Moral of the story:  Always write good tests and think of rigorous test cases before deploying any code. In fact good tests are the lifeline of a good software development cycle.

Experiences and Best Moments

Well it was an really good experience overall! I really learnt a lot throughout the entire summer. The idea of working alongside with so many people even when you are distances apart is really amazing! We had a Video call with our mentors and other GSoC students at the end of last month and it was great! And people in PublicLab were very helpful giving us reviews in research notes alongside with our mentors.

Thanks to PublicLab and Google OSPO for giving me this wonderful opportunity! Hope to participate in GSoC 2017 again!

The PublicLab Rich Editor

The twelfth week marker! The beginning of the end! GSoC 2016 will soon come to an end. I am almost done with my work on the Q & A system though some work is still left as per my timeline goals. The only major work that remains is integrating the PublicLab Rich Editor for use in the Q & A system.

The PublicLab Rich Editor is a separate project in PublicLab that my mentor Jeffrey Warren has been working on. It is an Editor that supports both markdown and WYSIWYG content. It is to be integrated in the publiclab.org website for posting content very soon. As a part of Q & A project I thought of working on it a bit and contribute as much as possible. It wasn’t initially included in the timeline when I initially made my proposal but later I modified my timeline to include it as it really seemed interesting.

The  PublicLab Rich Editor is a s a general purpose, modular JavaScript/Bootstrap UI library for rich text posting, which provides an author-friendly, minimal, mobile/desktop (fluid) interface for creating blog-like content, designed for publicLab.org. It uses grunt for packaging and compilation. It has a rich text editor based on the Woofmark library and an autocomplete  feature  supported with horsey library. It uses jasmine as its testing framework.

Since I am not familiar with Nodejs or npm it is a bit tough for me to understand its modular structure. I still didn’t make any contribution to the Rich Editor. But I will likely make some contribution as the program wraps up. Have to learn Nodejs for this. I also have to work on fixes that come up during the last week as things are going to be deployed in the live site.

Also my team mates who were working along with me in the same website but different project are doing some awesome work and there is big merge on the Search project that is coming up. So things are getting busy in plots2 in the upcoming week. Stay tuned as the GSoC 2016 comes to an end!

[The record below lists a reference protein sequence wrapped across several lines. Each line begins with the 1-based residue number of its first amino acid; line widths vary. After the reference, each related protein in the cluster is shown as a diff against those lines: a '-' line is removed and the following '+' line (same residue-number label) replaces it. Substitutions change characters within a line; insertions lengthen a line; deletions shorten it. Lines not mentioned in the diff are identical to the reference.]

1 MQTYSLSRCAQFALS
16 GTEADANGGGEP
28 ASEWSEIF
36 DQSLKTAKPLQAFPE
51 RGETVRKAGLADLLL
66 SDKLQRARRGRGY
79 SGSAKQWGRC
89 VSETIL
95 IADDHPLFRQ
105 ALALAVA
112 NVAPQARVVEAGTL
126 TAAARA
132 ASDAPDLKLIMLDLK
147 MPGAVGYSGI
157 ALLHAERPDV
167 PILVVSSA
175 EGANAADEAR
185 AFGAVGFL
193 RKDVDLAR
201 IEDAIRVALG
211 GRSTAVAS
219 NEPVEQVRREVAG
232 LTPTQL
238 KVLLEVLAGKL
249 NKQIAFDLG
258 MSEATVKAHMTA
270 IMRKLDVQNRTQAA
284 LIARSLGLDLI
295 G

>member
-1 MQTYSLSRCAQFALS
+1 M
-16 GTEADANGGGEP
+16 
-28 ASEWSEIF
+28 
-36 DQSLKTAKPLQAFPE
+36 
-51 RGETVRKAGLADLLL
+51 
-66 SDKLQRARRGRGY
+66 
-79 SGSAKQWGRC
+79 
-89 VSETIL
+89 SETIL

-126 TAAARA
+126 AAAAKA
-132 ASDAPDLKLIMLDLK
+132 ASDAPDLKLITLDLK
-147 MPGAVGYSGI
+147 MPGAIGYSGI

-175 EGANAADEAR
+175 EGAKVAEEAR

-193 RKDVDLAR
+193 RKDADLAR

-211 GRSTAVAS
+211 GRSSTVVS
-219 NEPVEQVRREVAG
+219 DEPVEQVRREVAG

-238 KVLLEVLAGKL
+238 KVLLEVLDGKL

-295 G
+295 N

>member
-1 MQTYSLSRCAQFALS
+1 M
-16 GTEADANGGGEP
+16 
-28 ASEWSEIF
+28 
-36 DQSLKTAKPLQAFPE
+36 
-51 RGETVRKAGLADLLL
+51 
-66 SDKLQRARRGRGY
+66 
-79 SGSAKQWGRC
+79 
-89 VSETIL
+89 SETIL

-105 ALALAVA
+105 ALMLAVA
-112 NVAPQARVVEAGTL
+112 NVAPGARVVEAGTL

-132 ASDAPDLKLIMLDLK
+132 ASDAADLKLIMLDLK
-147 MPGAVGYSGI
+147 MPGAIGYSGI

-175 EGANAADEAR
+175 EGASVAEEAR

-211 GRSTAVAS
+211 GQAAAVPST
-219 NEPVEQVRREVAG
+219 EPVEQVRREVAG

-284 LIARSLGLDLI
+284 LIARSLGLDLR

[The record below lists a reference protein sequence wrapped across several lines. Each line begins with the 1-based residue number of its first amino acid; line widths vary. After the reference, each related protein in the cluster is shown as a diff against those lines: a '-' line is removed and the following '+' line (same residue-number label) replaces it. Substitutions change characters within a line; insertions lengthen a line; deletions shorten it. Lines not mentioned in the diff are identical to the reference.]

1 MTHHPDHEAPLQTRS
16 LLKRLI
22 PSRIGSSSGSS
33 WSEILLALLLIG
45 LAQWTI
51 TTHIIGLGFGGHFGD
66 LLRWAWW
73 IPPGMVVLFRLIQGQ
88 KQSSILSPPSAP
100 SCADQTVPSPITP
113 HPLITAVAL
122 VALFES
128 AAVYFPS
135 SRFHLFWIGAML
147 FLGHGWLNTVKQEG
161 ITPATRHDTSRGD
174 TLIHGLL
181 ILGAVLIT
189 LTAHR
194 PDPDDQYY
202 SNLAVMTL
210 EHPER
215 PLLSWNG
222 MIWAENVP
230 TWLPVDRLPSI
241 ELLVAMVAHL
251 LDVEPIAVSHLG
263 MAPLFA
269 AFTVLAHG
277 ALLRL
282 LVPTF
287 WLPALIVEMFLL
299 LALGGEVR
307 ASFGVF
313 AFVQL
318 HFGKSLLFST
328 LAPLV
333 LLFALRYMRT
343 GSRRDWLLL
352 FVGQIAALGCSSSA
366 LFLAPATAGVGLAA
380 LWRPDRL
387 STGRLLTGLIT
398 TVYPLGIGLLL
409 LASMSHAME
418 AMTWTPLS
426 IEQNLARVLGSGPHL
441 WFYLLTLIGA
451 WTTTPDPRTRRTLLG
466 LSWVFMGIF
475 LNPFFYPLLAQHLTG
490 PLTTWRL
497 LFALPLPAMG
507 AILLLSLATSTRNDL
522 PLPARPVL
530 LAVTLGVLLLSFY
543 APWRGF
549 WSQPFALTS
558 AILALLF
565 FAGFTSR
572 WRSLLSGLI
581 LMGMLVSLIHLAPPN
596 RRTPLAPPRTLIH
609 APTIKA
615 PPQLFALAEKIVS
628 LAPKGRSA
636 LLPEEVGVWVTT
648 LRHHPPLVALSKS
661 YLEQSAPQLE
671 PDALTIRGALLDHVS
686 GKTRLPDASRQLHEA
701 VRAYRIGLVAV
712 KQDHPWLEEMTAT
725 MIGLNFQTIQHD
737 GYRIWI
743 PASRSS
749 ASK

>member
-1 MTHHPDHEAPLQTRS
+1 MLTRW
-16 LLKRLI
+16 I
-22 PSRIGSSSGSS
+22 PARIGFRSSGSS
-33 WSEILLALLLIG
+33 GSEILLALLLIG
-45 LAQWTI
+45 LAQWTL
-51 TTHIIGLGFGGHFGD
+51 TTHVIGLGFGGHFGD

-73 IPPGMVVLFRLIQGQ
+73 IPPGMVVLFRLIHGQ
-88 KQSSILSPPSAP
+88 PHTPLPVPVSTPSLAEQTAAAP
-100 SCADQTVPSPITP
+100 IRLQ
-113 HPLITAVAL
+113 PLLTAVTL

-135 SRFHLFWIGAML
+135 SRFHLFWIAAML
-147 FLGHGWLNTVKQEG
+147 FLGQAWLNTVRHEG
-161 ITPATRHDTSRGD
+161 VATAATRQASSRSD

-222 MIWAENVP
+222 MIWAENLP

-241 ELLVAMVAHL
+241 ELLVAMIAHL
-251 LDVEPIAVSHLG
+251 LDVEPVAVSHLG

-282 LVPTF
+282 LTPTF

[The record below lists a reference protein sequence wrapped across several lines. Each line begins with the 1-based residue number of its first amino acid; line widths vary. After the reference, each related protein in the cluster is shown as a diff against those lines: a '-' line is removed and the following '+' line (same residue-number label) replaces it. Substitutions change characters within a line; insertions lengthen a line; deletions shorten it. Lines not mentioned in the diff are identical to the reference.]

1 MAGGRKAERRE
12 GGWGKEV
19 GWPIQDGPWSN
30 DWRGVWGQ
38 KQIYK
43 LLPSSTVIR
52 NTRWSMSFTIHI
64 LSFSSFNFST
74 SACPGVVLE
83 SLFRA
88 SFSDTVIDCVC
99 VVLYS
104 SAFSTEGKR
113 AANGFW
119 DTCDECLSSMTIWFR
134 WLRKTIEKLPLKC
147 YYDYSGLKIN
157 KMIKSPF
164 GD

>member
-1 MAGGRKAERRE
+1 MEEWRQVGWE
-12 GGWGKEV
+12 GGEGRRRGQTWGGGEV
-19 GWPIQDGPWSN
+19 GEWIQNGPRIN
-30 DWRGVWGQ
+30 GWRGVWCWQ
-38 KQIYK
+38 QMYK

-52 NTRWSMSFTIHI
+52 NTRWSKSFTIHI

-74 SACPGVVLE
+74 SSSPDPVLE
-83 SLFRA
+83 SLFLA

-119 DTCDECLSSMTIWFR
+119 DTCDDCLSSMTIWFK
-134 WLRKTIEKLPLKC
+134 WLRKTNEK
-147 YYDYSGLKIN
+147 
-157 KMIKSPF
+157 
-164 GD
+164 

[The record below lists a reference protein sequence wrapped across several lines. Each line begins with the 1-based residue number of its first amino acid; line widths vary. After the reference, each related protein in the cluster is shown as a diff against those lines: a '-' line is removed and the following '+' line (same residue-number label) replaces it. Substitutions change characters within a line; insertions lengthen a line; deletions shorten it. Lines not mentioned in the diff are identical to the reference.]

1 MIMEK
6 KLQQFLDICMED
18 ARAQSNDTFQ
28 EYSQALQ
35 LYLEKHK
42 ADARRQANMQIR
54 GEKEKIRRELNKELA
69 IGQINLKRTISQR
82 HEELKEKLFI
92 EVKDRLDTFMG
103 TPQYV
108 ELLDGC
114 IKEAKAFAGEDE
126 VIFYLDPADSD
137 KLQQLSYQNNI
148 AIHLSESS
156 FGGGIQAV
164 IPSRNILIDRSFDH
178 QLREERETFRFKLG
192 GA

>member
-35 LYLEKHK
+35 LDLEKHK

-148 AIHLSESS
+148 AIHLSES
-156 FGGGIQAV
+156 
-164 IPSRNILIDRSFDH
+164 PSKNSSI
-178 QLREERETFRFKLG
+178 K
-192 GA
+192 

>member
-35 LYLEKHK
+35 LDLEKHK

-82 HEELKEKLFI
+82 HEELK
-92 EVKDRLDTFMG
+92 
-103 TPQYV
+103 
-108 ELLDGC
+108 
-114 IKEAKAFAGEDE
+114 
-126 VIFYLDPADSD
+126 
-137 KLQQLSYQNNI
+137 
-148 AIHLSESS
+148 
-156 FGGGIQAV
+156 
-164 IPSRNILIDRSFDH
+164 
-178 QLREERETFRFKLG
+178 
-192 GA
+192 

Modified Views for publiclab.org – Expanded Q & A Project

The end of the eleventh week in GSoC 2016 and when I look back I am amazed to see the amount of contribution that I made to plots2. For the last couple of weeks I  have been working on designing the interface for some pages, mainly the changes due to the Q & A system. Here are what I have been working on till now

  1. Add a Recently Answered tab in questions landing page that lists out the recently answered questions
  2. Add Q & A to user Profile that would list the questions asked and answered by any user
  3. Create a a distinct sidebar for questions
  4. Add a tag based sort functionality for questions. This would enable filtering questions based on tags
  5. Add a separate question tab in tags page. Tags page contained research notes, wiki and maps earlier
  6. Make it easier to search and ask questions from the questions page by improving the Search/Ask question field that I made earlier.
  7. Finally add links for Questions page in the website header and also put links to Question page and Ask question page in various pages like the dashboard, tags page etc.

This is going to be long PR and I am still working on it; it is nearly completed. Just some little design changes and modifications are needed.

Apart from these there were some important issues that I had to take care while making these changes. I had to distinguish between research notes and questions since questions in plots2 were actually notes marked with a question:topic power tag. So I had to list out research note and questions separately. I made two methods .research_notes() and .questions() in the DrupalNode model that would extract research_notes and questions separately.

Apart from these there were many small design changes that I had to make alongside. Here are some of the screenshots of the pages. They are likely to  be changed in future.